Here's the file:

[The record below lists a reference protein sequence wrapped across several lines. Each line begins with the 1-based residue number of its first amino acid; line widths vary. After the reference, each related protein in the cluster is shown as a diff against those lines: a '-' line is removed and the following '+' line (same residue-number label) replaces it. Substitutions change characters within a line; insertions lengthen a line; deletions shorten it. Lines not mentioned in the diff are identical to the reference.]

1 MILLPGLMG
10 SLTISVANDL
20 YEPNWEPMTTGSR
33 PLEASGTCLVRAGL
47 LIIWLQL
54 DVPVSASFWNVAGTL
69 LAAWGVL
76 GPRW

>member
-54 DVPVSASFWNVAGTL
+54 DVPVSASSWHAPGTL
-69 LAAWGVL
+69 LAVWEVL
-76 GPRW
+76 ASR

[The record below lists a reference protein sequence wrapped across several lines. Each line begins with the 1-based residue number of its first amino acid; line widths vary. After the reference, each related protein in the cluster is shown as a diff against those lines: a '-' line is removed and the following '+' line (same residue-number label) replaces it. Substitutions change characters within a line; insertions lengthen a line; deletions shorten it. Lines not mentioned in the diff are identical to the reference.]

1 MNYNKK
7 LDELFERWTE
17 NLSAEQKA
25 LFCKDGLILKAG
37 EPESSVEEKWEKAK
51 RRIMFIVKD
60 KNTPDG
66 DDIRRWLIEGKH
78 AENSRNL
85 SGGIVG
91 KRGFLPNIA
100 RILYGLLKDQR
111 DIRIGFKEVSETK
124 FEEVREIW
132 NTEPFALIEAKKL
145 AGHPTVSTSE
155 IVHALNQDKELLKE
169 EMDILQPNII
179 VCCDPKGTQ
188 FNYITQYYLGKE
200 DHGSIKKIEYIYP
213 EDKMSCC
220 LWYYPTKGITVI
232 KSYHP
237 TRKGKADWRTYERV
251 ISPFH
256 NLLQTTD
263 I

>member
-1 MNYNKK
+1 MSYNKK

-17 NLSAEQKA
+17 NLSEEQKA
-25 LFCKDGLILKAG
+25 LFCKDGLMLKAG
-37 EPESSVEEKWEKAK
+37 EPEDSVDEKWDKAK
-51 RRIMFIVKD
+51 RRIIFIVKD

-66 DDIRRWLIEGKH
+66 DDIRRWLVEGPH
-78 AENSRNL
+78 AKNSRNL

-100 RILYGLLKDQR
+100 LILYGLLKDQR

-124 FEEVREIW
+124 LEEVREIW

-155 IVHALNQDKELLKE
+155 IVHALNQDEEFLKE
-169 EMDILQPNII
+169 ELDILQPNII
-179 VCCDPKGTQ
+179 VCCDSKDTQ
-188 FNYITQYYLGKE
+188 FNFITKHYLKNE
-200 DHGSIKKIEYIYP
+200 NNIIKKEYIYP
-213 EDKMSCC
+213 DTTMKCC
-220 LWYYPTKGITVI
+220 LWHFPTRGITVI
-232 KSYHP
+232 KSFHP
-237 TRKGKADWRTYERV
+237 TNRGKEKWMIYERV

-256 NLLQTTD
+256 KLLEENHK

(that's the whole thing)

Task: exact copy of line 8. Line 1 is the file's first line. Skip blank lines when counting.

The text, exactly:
69 LAAWGVL